This category of dresses is a genre that, honestly, I find pretty boring. I probably wouldn't dress like this for anything except a workplace that demanded it, I'd prefer to dress in more casual and comfortable stuff if I had complete freedom. (East coast business casual law firms: We get to push the envelope a bit in terms of trendier takes on workwear, but the foundations of what works best day-to-day don't change much!) It's sometimes hard to figure out, until I have worn a dress for a while, why I gravitate to some in my closet over others. Fit is key, of course (Ann Taylor and Loft have always fit me best off the rack of any brands I've tried). Being machine-washable is also helpful to keeping something in frequent rotation. Outside of that, though, some of my favorites have little in common. My current favorites are that Ann Taylor boatneck sheath from last year and an older J.Crew shift dress I bought used, two dramatically different silhouettes with arguably different levels of relative formality or "classic"-ness. 

The dresses currently at Ann Taylor that I think look best are this ruched sheath dress in navy, this black square-neck sheath (I like a good square-neck and find it flattering on me!), and this bright orange split-neck sheath dress. Loft's current selection is a bit smaller, but I like this wrap skirt dress in black or pale gray-blue and this checked jacquard dress. I also put the ones I mentioned, as well as some additional choices from the two stores, into the widget below.

Please follow the link below for the discussion of the "step backward", a change to J.Crew Factory's line of women's suiting.

For the step backward, J.Crew Factory appears to have discontinued their women's wool-blend suiting in favor of all-synthetic blend suiting (blazer here and skirt here). The J.Crew Factory suit was my first wool-blend suit (worn here). My previous suits were all-synthetic blends (mostly from The Limited, RIP as I'm skeptical their revived line is the same, and Ann Taylor), and I thought that, even though the J.Crew Factory wool blend was not that nice (there's a little irregularity in the weave of the gray fabric if you examine it closely, and the navy and black fabric just don't look as nice as, say, that of K's nice Brooks Brothers wool suit), there was still a vast performance improvement over my previous all-synthetic suits.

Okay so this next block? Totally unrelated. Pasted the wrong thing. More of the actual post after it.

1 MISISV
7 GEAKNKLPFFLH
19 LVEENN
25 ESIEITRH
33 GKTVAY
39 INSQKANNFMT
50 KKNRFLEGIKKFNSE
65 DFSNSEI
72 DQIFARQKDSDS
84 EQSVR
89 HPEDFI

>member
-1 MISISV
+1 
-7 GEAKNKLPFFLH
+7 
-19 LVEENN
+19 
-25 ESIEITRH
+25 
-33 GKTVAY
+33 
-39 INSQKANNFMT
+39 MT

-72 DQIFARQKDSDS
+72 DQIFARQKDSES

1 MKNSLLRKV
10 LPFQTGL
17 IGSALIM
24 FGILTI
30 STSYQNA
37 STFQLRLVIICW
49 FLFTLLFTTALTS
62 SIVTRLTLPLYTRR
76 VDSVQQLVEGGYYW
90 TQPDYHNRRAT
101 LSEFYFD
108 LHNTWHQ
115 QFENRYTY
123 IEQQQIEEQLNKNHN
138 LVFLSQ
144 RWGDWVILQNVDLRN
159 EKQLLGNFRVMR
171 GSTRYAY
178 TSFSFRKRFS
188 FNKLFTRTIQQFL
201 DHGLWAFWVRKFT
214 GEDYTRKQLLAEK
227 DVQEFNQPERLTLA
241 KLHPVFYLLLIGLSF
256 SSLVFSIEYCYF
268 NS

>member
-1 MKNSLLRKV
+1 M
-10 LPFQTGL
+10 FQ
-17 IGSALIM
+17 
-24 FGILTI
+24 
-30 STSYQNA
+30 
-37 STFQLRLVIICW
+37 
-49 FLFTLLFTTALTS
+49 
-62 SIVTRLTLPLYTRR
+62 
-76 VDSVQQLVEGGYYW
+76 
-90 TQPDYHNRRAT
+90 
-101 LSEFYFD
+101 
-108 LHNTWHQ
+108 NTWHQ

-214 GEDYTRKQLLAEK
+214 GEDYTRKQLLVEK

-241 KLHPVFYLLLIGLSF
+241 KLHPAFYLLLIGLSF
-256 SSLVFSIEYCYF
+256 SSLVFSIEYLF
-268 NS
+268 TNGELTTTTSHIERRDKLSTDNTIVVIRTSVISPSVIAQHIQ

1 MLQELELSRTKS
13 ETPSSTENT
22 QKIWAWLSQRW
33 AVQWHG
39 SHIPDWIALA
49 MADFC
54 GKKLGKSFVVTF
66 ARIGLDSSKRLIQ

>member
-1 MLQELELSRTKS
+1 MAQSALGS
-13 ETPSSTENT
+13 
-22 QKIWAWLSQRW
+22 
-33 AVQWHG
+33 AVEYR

The wool blend, even with an all-synthetic lining, breaths better and generally feels more comfortable, I'm less likely to get overheated (which I hate), and I can wear it for much longer between dry-cleaning sessions. (I get, er, unusually sweaty armpits when I "suit up", in part because of a natural tendency to feel stressed out just because it's a job interview or a court day, even if it's going really well, and those all-synthetic suits get smelly real fast, sometimes less than two or three wears in. Plus, they attract mysterious splotches in a way I haven't seen with the wool blend.) I don't think people who suit up only rarely in business formal for the occasional interview or formal meeting would notice these performance issues, but for an attorney who could be heading out semi-frequently for longer court days or client meetings, the wool blend makes a huge difference. The only downside I can think of is that wool blend suits appear more wrinkle-prone. I've never found my all-synthetic suits to wrinkle at all. They can be packed carelessly in a suitcase and stored in there for a long time (I usually roll mine up when packing), and shaken out and hung up again with no ill effect, while the same treatment would likely cause some wrinkling with my wool blend suits. I'm really quite sad about J.Crew Factory's product line change! 

Of course, with suits, fit is always the most important detail. J.Crew Factory sizing, it must be noted, is not for everyone. In my experience with their suits and other fitted workwear pieces, those items tend to be unfavorable to curves, particularly hips. I think the only more mid-range mall brands that still regularly and reliably do a full range of wool or wool-blend suiting for women are Banana Republic (which I tried once in college, only to find their blazers fit me badly in the bust and shoulders, so I've never been back) and maybe Talbots, which I've never personally shopped from. J.Crew's offerings in that area have gotten rather bizarre and informal in the past few years. On the rare occasions I've tried to shop for suits there, they've never had women's suiting as conservative as I wanted in a full enough size range to accommodate me right away without at least one piece being backordered.